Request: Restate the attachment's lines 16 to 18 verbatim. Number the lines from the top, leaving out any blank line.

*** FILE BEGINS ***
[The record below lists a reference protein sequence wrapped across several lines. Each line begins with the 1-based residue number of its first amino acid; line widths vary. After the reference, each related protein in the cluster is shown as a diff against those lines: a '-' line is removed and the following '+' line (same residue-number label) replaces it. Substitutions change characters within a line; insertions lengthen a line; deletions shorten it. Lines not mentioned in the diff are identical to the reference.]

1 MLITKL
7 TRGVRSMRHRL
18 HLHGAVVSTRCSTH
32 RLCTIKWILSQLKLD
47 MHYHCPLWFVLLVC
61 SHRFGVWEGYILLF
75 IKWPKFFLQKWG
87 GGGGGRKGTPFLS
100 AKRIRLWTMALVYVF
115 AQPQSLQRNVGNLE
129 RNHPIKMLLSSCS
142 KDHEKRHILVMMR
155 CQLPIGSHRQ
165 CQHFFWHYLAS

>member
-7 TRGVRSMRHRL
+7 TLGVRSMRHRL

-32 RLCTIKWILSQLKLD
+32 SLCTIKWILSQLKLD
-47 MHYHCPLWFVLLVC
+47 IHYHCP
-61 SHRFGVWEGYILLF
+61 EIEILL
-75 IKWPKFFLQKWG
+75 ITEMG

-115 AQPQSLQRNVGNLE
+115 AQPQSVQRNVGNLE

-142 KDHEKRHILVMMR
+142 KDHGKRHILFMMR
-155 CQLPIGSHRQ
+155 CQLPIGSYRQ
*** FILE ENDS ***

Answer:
>member
-7 TRGVRSMRHRL
+7 TLGVRSMRHRL